Trying to see what all the 5-starrers (mostly men) saw in this that I didn’t, it appears that in fact they love all the things I hated. They love that Gully is disgusting – it seems to enthral them that he is viciously violent without compassion or regret. Some of them suggest that he becomes good in the end – hmm, depends on your definition of good. They buy into the collapse of society brought about by jaunting, as if it’s to be expected that if we could break into other people’s houses and rape their daughters, we would. They seem to understand why jaunting has led to interplanetary war – odd, since the point of jaunting is that no one has found a way to jaunte through space. They claim it’s an SF version of The Count of Monte Cristo – I haven’t read it, so I’ll take that as a warning not to.

Clearly I’m not on the right wavelength for this one, and I can’t tell you how happy that makes me. If you want to read about a vile man doing vile things in a vile society, highly recommended!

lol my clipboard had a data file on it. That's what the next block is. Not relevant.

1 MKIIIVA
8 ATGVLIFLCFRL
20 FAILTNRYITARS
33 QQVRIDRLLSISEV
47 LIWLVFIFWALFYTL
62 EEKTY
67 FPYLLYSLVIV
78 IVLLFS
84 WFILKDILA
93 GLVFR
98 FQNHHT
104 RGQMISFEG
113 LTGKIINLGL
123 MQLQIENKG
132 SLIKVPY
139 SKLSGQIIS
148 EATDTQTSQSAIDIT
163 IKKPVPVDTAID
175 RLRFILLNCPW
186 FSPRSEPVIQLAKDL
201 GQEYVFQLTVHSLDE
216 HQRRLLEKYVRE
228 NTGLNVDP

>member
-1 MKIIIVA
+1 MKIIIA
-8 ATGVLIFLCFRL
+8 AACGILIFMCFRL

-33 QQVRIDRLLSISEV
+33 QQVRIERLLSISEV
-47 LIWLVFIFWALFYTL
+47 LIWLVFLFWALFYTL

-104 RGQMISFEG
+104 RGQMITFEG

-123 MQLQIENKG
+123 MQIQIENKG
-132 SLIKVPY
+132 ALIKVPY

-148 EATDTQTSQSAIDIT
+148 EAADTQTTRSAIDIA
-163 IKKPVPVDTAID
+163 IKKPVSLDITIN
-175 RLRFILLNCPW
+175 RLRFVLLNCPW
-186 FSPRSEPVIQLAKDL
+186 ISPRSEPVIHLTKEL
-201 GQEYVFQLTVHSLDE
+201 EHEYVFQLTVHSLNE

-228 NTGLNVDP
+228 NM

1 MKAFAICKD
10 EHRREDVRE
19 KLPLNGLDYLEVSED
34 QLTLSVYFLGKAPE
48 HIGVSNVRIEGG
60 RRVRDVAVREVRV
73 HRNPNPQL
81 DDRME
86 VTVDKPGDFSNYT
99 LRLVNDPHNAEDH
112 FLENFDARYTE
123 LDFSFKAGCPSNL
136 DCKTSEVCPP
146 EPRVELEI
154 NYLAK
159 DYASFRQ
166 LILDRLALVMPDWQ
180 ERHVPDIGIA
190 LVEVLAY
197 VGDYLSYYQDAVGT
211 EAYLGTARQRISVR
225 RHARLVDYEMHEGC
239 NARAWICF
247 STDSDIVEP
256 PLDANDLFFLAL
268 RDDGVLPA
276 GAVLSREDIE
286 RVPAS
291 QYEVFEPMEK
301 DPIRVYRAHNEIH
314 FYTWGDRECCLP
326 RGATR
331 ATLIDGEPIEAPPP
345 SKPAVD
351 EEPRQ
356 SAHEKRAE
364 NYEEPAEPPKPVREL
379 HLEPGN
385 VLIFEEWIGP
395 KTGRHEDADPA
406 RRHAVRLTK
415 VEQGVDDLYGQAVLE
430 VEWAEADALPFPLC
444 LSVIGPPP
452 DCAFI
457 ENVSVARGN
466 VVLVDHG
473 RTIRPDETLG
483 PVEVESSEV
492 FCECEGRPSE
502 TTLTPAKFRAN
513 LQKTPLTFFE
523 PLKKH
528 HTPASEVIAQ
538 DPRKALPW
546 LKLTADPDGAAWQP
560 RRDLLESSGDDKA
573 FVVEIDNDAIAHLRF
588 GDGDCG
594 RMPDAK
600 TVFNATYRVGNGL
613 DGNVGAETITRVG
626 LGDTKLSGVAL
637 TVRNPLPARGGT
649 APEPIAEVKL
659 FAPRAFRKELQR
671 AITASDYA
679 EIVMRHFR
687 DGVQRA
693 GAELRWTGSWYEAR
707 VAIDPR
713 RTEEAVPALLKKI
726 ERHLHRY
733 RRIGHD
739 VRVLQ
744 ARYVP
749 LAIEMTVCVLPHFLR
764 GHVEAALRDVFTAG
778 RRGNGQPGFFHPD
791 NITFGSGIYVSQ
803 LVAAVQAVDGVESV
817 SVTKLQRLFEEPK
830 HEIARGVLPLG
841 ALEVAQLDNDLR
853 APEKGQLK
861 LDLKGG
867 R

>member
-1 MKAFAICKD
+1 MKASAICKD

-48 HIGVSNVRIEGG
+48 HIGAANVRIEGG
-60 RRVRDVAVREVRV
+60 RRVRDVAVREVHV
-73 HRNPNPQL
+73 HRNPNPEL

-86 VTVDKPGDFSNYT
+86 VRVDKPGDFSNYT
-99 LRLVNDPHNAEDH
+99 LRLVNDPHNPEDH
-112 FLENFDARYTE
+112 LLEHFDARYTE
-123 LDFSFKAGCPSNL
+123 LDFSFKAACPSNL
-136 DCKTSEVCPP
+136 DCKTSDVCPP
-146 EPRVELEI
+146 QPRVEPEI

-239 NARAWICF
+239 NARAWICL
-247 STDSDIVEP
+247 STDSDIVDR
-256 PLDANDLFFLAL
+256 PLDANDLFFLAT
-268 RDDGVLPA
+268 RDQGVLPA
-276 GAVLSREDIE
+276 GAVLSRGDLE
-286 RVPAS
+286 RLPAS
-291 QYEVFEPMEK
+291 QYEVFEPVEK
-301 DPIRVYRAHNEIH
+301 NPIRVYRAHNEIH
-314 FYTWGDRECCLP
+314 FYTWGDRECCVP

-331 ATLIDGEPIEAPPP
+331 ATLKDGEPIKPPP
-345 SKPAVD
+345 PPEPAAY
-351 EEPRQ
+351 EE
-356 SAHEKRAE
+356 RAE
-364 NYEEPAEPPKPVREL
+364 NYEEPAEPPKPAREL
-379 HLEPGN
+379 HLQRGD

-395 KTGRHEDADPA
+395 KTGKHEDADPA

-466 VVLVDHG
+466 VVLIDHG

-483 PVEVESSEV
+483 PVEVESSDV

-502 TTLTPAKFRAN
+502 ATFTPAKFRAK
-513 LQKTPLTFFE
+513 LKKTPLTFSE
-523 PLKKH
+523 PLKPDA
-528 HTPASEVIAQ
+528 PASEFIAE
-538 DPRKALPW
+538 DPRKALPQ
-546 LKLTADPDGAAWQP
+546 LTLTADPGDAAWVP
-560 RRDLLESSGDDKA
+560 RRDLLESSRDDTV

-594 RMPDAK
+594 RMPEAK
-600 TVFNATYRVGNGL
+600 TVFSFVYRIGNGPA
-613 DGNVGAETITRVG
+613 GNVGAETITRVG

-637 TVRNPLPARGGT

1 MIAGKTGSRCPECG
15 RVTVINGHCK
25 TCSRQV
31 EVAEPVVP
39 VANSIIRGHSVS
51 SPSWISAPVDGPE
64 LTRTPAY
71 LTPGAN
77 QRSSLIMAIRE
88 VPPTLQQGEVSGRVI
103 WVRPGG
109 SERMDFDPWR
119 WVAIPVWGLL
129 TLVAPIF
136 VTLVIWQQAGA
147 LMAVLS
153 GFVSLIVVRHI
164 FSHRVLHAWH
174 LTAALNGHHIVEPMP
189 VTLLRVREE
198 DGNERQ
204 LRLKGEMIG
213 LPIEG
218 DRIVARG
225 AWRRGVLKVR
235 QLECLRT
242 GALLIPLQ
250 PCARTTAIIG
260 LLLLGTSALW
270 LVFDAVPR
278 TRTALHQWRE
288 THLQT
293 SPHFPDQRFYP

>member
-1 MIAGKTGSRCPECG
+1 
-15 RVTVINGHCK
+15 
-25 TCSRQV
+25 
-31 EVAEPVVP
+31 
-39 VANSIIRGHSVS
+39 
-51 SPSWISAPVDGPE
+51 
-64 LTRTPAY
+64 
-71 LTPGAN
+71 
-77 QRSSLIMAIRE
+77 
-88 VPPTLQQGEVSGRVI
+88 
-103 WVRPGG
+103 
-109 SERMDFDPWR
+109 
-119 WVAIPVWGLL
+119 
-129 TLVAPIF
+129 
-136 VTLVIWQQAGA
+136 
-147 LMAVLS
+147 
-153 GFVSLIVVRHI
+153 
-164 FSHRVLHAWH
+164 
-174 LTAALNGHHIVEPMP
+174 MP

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47 thoughts on “The Stars My Destination by Alfred Bester

    • Ha, I must say I’m delighted to have finished the SF section of my Classics Club list and there are very few of them on my second list! I’m afraid it’s just not a genre I can get properly into – not after about 1950 anyway…

      Liked by 1 person

    • I’d forgotten why I stopped reading SF many years ago, but including a few on my CC list has really reminded me! Anything after about 1950 is quite likely to have this effect on me, with very few exceptions. Hopefully the one you have will work better for you than this did for me! 😀

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  1. Oh, my, FictionFan! Just……..Yikes! I’m sorry to hear you were so disappointed in this one, but honestly, I can see why! I’m no expert (at all!) in SF, but this one just does sound terrible. Thanks for cherry-picking.

    Liked by 1 person

    • Ugh! These modern SFs that I included on my Classics Club list have reminded me why I stopped reading SF years ago! There are some notable exceptions, but on the whole it just doesn’t work for me as a genre. Too male-orientated, apart from anything else!